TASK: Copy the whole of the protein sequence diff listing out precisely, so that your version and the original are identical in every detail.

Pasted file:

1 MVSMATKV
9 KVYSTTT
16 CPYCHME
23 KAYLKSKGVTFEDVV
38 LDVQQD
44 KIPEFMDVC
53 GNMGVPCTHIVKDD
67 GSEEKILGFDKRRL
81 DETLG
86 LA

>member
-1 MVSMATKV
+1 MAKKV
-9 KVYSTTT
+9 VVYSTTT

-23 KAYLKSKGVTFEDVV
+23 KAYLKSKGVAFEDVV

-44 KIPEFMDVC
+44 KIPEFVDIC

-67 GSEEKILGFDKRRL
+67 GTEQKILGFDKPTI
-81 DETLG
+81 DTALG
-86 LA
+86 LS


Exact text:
1 MVSMATKV
9 KVYSTTT
16 CPYCHME
23 KAYLKSKGVTFEDVV
38 LDVQQD
44 KIPEFMDVC
53 GNMGVPCTHIVKDD
67 GSEEKILGFDKRRL
81 DETLG
86 LA

>member
-1 MVSMATKV
+1 MAKKV
-9 KVYSTTT
+9 VVYSTTT

-23 KAYLKSKGVTFEDVV
+23 KAYLKSKGVAFEDVV

-44 KIPEFMDVC
+44 KIPEFVDIC

-67 GSEEKILGFDKRRL
+67 GTEQKILGFDKPTI
-81 DETLG
+81 DTALG
-86 LA
+86 LS